It clearly was sarcasm, but also perhaps an indication of Joe Girardi’s frustration level. “You want me to hit Torreyes fourth?” he said, his voice tinged with equal parts irritation and exasperation.
Girardi had just watched the Yankees lose to the Rangers, 3-2, on Wednesday night, the 15th time in their first 20 games that they scored three or fewer runs.
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An underwhelming rotation that too often has taxed the bullpen is a significant reason the Yankees enter Friday night’s game at Fenway Park with an 8-12 record, last in the AL East. But an offense that has shown few signs of a breakout is just as guilty, if not more. The Yankees have 14 hits in their last 109 at-bats (.128) with runners in scoring position, one of many unsightly numbers for the group.
So when a reporter quizzed Girardi about the possibility of shifting his lineup around, the Ronald Torreyes line was part of the answer. (Girardi, it should be pointed out, wasn’t mocking Torreyes, a reserve infielder who is 8-for-20 in nine games.)
“What do you want me to do?” Girardi said. “Twenty games is one-eighth of the season. If every manager changed the lineup after three or four guys were struggling, you’d be changing the lineup all the time. That’s why it’s a long season and you go by numbers over a long period of time. I think it’s way too early for that.”
Interestingly, Girardi has changed the lineup many times, though that’s had more to do with the number of lefthanded starters the Yankees have faced and trying to rest veterans strategically rather than an attempt to shake things up. He has used 17 lineups, according to baseballreference.com.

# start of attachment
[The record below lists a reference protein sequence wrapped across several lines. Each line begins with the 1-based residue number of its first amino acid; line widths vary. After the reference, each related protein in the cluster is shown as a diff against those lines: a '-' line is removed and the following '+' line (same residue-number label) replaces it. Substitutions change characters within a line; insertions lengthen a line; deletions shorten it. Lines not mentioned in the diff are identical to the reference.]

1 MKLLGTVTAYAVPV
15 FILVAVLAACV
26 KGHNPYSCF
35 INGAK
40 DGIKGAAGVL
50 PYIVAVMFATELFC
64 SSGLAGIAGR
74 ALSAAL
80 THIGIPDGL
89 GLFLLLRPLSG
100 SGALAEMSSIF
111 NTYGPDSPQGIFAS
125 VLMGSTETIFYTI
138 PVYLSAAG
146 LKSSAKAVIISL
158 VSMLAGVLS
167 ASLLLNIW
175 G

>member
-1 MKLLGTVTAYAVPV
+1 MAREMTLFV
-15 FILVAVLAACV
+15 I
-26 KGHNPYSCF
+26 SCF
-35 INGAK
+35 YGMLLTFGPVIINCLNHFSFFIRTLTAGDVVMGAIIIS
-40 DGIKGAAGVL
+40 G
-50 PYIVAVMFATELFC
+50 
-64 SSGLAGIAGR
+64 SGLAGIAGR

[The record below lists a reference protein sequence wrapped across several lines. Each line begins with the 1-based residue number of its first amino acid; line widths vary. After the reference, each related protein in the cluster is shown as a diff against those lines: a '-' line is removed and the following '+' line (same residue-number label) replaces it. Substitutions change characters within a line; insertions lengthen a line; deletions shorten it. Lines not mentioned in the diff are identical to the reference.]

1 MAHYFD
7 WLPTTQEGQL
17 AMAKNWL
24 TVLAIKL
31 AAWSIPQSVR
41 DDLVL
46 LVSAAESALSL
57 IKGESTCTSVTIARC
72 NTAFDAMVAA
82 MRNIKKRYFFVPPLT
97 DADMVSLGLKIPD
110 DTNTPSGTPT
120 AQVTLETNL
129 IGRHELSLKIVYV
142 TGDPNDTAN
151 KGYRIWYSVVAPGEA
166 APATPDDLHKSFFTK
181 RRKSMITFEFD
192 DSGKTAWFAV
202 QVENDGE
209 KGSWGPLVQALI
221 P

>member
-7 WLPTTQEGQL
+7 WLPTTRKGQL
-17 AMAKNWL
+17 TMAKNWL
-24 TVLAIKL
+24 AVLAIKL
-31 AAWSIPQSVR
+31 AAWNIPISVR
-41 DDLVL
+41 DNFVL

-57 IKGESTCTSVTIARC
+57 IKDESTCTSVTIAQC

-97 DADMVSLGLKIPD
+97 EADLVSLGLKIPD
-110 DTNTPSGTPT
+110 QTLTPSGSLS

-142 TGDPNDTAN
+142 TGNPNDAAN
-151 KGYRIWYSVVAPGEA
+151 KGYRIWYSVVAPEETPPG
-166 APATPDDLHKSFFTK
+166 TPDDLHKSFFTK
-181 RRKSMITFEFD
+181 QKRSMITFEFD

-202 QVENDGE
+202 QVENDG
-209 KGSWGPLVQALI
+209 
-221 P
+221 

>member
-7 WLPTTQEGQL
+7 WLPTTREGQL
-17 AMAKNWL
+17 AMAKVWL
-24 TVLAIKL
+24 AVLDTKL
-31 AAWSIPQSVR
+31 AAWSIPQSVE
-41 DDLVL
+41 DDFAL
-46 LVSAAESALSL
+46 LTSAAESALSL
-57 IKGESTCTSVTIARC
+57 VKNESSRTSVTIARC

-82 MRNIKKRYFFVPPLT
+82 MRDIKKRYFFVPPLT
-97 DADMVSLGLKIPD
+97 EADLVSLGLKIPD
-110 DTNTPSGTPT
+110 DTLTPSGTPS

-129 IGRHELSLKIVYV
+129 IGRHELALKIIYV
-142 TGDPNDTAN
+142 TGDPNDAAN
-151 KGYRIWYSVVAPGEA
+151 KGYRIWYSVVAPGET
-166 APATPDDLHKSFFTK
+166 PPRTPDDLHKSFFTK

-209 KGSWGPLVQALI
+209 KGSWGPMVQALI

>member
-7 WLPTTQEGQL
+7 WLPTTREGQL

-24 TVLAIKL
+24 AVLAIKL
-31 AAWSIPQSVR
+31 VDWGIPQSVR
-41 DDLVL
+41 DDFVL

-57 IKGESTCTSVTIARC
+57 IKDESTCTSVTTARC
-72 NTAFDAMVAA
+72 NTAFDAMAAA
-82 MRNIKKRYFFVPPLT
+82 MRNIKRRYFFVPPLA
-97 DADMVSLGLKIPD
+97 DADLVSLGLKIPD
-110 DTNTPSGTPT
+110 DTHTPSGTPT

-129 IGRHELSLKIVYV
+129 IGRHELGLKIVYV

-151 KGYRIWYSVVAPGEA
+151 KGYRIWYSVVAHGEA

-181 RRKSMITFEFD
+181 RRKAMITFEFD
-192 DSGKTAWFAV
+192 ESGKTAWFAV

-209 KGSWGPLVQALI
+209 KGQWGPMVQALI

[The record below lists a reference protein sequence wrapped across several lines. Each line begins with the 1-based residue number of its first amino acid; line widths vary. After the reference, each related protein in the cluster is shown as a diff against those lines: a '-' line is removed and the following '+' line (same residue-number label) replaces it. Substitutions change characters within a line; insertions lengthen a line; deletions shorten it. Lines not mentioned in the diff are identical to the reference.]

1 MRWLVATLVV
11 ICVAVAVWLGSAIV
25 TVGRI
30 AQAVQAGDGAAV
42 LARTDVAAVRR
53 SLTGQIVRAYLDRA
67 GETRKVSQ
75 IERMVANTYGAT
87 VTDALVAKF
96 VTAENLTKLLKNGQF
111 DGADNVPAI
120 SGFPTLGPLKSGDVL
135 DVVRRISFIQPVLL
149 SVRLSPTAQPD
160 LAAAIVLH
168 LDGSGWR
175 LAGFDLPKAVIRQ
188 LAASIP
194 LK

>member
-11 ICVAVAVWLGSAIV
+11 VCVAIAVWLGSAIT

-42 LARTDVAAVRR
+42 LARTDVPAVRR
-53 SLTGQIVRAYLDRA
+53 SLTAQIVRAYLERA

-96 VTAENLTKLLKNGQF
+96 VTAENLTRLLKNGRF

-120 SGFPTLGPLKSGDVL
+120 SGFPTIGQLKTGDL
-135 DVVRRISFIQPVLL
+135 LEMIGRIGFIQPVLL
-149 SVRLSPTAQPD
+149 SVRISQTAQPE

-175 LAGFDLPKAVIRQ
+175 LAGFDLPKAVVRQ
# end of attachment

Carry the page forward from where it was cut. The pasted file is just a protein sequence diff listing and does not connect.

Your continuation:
The issue, of course, has little to do with the order of the hitters. In the history of baseball, it is safe to say a hot-hitting team never has been held back because of the batting order, nor has a club going poorly suddenly hit because the No. 3 hitter, for example, was dropped to No. 8.
Too many Yankees are off to slow starts, especially middle- of-the-order hitters Alex Rod riguez and Mark Teixeira, who have shown recent signs of getting on track. But singling them out would be unfair. Just about everyone has slumped, from Jacoby Ellsbury at the top to Chase Headley near the bottom. Only Starlin Castro, Brett Gardner and Carlos Beltran have been somewhat productive.
“It’s been a struggle for the last 15 games hitting the ball, but as I said, I think our at-bats were good [Wednesday night],” Girardi said. “If you put on good at-bats, eventually that’s going to change.”
Many Yankees pointed out that there are 142 games remaining. Many teams start strong and fade, and the reverse is true, too.
“I think we feel like it’s going to turn at any moment,” said CC Sabathia, who took the loss Wednesday night after allowing three runs in six innings. “Our lineup’s so good that it will turn around. It’s tough for all of us. We have some accomplished hitters in here, some great ones. We’ll turn it around.”
The Yankees also had a familiar refrain by a slumping team: bad luck.
“Chase Headley hit two rockets and had nothing to show for it,” said Rodriguez, who went 3-for-3, including a home run and a double, on Wednesday night in his first game after missing two with a sore left oblique. “Sometimes you need a little bit of a break, but I like the way we’re working, I like our attitude. We’re playing hard and things will turn around.”